My husband Keith wanted to come on here and talk about the remarks of “man-bashing” that have shown up in the comments recently.
Here he is!
Okay, since the “man bashing” charge has been levelled yet again, I guess I have to step in.
Honestly, this happens so regularly that I shouldn’t be shocked any more, but it still frustrates me. For anyone who needs to be brought up to speed, here’s a graphic Sheila posted a few weeks ago:
This graphic was part of a series that was highlighting how imbalanced the expectations are in the evangelical church for men and women (that was later turned into a post on double standards). While most of the comments were people trying to wrestle with this uncomfortable dynamic, she had a few commenters basically say: “No one teaches this. You’re just man bashing.”
No one is teaching this? What universe is he living in?
But let’s assume he is being serious. He’s basically saying Sheila is making a strawman argument, where you create a caricature of your opponent’s position and argue against that instead of the real position. But even if Sheila were creating a strawman (and I will show shortly that she is not), then what is the point in also saying she is man bashing?
If nobody actually teaches this, then how are men being bashed by saying this is wrong?
The only men being bashed are the ones who think that it IS reasonable to expect a woman to have sex even if they feel used, distant and like a sex toy.
And if those men don’t exist since nobody is teaching this, why be so offended?
But unfortunately – to our shame – we do teach pathetically low standards for what is expected out of men in the evangelical church.
Let me present Exhibit A: “Mary’s Story” from the book “Every Heart Restored”, written by Fred & Brenda Stoeker.
This book is part of the “Every Man” series, which includes 29 titles and has sold millions of copies. If this story teaches the things Sheila warned about in her post, then to say that “no one is teaching this” would be clearly false. Spoiler alert (and trigger warning) it does exactly that. Not only does it minimize the coercion of women into sex against their will, the entire chapter is an exercise in gaslighting women that selfish men are simply misunderstood and women who want to stand up for their own dignity are in fact the selfish ones.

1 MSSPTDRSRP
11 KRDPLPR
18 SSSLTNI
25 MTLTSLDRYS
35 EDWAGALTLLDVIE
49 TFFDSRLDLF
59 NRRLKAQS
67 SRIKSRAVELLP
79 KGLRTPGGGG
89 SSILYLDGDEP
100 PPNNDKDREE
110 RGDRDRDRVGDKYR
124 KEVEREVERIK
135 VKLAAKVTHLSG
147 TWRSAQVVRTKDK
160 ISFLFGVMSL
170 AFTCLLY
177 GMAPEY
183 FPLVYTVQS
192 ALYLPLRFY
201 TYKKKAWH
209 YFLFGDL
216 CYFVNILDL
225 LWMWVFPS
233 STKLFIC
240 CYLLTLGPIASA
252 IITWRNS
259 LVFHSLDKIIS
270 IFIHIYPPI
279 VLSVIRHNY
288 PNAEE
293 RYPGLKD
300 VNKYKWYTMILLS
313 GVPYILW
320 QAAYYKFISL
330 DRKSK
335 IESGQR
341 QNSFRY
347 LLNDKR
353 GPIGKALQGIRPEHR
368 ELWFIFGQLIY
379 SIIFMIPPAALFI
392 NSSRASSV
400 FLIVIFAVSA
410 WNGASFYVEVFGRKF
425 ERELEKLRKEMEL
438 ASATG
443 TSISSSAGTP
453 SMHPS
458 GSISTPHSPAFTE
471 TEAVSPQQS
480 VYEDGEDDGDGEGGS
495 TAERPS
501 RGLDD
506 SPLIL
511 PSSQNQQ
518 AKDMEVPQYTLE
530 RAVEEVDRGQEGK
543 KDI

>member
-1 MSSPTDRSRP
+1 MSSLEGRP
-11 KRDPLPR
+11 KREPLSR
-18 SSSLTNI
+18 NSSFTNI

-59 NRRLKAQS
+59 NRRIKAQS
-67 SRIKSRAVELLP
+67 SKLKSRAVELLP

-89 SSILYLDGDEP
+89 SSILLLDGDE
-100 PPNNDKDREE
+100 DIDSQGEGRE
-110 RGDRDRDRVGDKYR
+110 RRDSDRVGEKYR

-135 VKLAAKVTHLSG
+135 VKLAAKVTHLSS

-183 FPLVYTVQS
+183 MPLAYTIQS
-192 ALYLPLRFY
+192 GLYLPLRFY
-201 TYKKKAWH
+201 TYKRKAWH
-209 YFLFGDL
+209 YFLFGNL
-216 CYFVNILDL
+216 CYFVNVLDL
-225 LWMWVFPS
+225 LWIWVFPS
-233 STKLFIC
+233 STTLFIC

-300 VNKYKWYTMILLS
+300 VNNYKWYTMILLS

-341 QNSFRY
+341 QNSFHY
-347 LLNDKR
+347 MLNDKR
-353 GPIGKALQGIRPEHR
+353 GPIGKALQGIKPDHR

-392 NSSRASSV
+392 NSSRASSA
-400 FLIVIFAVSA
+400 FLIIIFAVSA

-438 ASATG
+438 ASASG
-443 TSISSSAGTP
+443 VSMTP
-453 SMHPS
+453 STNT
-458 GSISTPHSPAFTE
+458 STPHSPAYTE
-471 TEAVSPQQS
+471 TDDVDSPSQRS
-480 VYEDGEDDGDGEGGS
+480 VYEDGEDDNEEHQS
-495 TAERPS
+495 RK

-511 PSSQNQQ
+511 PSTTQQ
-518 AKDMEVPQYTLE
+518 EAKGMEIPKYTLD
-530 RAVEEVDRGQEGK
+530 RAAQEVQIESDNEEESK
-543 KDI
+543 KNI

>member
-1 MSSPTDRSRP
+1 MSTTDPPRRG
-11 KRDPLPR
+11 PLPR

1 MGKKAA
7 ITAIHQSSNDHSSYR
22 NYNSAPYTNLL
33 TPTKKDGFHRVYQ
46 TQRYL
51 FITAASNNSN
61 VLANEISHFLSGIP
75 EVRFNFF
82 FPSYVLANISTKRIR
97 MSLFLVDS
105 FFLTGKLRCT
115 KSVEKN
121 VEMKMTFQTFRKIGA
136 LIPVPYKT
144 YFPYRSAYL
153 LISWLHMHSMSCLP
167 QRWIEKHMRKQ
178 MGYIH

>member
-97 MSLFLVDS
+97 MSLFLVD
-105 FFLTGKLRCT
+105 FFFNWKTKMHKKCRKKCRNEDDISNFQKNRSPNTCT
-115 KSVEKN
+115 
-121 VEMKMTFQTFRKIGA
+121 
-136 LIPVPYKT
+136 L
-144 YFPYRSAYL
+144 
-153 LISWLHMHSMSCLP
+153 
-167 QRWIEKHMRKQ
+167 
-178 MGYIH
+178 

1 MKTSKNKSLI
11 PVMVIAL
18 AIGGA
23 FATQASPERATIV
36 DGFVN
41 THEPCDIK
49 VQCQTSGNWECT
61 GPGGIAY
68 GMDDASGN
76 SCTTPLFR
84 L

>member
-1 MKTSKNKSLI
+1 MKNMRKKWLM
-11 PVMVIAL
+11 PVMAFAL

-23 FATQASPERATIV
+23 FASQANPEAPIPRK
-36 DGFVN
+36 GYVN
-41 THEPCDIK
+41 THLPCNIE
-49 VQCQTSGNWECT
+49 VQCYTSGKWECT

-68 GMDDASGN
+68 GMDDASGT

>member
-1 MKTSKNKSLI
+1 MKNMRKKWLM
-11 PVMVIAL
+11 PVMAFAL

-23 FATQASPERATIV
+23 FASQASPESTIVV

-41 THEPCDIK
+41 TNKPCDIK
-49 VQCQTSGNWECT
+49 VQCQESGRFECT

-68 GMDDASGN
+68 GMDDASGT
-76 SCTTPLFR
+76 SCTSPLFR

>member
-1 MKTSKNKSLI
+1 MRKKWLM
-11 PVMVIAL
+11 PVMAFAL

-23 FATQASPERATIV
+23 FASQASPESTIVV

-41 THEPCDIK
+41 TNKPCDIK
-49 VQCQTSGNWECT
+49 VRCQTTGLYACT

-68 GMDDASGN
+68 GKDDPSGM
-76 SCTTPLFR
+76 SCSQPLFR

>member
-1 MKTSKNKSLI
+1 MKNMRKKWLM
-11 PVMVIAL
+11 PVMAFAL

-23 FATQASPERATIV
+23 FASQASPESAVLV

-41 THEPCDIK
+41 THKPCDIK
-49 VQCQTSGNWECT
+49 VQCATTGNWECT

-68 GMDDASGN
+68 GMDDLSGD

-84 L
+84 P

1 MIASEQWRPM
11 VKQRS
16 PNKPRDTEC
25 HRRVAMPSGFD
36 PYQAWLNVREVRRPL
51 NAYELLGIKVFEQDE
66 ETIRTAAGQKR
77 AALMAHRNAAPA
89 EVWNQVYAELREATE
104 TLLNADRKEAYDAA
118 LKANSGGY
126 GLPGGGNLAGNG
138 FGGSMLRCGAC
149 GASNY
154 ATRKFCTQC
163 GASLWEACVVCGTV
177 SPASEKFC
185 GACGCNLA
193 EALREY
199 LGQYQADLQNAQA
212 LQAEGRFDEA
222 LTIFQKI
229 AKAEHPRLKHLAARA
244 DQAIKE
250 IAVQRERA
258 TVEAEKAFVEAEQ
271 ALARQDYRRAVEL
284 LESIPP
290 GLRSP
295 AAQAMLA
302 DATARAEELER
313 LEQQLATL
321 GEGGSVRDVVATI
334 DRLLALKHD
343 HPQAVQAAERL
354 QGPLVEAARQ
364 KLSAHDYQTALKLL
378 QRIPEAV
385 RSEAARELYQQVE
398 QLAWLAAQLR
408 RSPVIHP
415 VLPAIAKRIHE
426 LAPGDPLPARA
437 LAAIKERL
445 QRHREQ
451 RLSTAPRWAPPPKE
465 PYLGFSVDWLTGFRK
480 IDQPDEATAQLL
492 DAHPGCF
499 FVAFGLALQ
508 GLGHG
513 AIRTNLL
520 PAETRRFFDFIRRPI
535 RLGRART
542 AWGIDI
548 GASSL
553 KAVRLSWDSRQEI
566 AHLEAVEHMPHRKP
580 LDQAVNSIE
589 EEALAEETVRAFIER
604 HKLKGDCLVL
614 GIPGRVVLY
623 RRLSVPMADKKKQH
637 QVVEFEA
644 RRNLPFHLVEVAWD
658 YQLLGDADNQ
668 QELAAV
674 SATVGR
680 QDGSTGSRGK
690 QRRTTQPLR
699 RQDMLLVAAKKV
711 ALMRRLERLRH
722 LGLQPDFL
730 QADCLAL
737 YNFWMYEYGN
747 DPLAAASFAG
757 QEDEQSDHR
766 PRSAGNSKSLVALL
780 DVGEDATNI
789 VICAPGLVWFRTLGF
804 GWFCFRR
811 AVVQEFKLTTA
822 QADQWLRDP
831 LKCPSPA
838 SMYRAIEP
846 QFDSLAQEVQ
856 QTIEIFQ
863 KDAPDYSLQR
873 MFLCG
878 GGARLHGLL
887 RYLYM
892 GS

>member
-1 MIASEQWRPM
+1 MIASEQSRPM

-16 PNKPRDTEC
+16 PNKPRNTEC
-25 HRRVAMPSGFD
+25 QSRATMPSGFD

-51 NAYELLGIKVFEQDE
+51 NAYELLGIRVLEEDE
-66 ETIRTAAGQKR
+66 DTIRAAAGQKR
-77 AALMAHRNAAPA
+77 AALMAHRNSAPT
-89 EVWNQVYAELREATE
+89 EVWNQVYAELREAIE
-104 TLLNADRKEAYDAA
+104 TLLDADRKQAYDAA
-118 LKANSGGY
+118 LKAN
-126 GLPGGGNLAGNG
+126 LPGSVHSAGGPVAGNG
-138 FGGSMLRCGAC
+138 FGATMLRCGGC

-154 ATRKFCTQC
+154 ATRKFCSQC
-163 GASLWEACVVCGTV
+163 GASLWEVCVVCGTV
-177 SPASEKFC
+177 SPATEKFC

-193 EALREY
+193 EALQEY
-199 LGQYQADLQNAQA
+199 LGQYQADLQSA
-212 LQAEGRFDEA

The gaslighting starts in the first sentence.
The authors frankly tell us they share this story to show “how easily a woman can mislabel her husband’s intentions and decisions through biased female perspectives.” Do you get that? She is mislabeling his intentions because she is biased. Keep that in mind as we go through the story.
Mary felt like her husband, Greg, had no time at all for her. So she made a New Year’s vow to have sex with Greg whenever he wanted it. She was already “feeling used” in their sex life, but she was challenged by a book that said if she did this, her husband would want to spend more time with her. So she did it with the hope of improving their marriage. Instead, it ended up being “the worst, most degrading year of my life”. She documents how her decision resulted in Greg selfishly using her for an entire year as a “human toilet for semen”. At the end of the year, she explained this vow to Greg and said that she couldn’t do it anymore. Mary relates that Greg was angry that she “essentially set him up to, in his words, “rape me” daily for a whole year”.
The description of the year is quite horrific.
Greg woke her up “every morning at 5:00 to roll me over and screw me”. He had “testosterone temper tantrums” if they “went four or five days without sex”. He pursued her when she went into the shower, “salivating for me to soap him up for a hand job”. The authors clearly recognize how horrible this is, saying they had “passionate discussion” before deciding to “leave her vivid and edgy language” in the telling of the story. Unfortunately, what follows after the telling of Mary’s story is arguably more hideous. The authors go on to dissect what we are to learn from this story, and nowhere do they actually call Greg to repentance for his bad behavior.